Why Puppets?

Date published: 3 Mar 2024

Posted by: Kayleigh Page

2021 city centre day

A few thoughts from Alison Denholm, Creative Development Manager at City Arts on “why puppets”…

This year’s event is the third festival we have produced, and we are indebted to the network of partners, artists and communities who continue to champion and support the event. A particular thanks to our venue partners including Lakeside, the Squire and Broadway, and community partners including the Hubb Neighbourhood Centre in Sneinton and Cantrell School in Bulwell.

I wanted to share some of my thoughts around the question ‘why puppets’. At City Arts, we talk a lot about access to culture, and accessible culture. For me, puppetry presents many routes into culture. It may initially seem light touch and playful, but it can open up many different conversations about art form, creativity, ethnicity, access, scale, place and narrative. It seems to be ubiquitous across time and cultures, yet holds its place in each new millennium – the marriage of puppetry and new technology in the festivals shows Life of Pi and Noones Land are perfect examples of this.

So, while we are wanting the festival to share some of the best in creativity, we also want to use it as a tool to create opportunities and open routes into culture.

Creatively, festivals offer platforms for artists to make new work and take risks, and we have built into Nottingham Puppet Festival opportunities to champion artists working in the region, as well as build connections with artists working nationally and internationally.

Our bursary programme is investing into disability led theatre company Meander, who are based at the Playhouse, and Bryony McCombie Smith and Liz Johnson, who are both freelance artists and puppet designers.

A highlight of our exhibition programme is the exquisite puppetry of Nottingham artist Laura Mathews, who will be displaying her work at the new Central Library, as well as animating her creatures as part of our City Centre Day.

We will have talks and sharing’s from a number of different artists who use puppetry as a tool to unlock bigger conversations. This includes hearing from Sue Pyecroft at Bamboozle Theatre Company, and their work with disabled and autistic children and young people, and from Nikki Charlesworth, and her campaigning work around health, wellbeing, disability and race.

We have looked at how the festival can invite communities into our process. To this end, we have worked with participants at the Hubb neighbourhood centre, and children at Cantrell School. Together, we shortlisted and chose an artist who will work with them to create a new large-scale puppet. A very rigorous process that everyone took seriously, and we are delighted to be commissioning Cat Rock to create a new puppet with them.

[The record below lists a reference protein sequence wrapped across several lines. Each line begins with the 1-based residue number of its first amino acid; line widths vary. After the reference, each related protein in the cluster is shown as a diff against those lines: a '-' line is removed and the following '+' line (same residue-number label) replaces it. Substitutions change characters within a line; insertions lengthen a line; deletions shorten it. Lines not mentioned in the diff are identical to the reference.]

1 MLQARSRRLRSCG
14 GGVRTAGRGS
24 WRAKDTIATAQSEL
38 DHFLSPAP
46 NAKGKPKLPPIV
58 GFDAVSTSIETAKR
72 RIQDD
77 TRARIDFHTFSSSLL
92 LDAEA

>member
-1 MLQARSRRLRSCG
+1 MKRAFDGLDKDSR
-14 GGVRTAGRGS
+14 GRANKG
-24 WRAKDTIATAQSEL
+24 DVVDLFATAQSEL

We are also looking at where we are presenting work. While, of course, there is work in flagship venues and spaces across Nottingham, we are also making sure we connect with the wider city, and champion the spaces that we are all fighting to protect at the moment. To this end, we are touring a show from one of Europe’s best string puppeteers, Stephen Mottram, to four local community centres, and we have two early years shows that will be touring 12 library spaces across the city.

Finally, we are thrilled to be animating the city centre – as the festival strap line says, bringing the city to life with puppets and people. One of the best carnival companies working in the UK today, Mahogany Carnival Arts, will be bringing their unique world of dancing mobiles to our streets. We are also presenting the Ancient Giants walkabout show from Leicester based Inspirate. This is a street battle between Good and Evil in the form of the Hindu gods Ravan and Hanuman.

Also on that day, smaller scale shows will animate both inside and outside the new central library space, and the By Our Hands wood carving studio in Sneinton Market will be open for people to explore their magical environment.

And it is that word, Magic, that I would like to leave on. We are living through challenging times, and it is important to carve out a space where we can still share moments of magic and wonder. I hope the Nottingham Puppet Festival brings energy and colour to our streets and our communities, and hope, above all, that people enjoy it.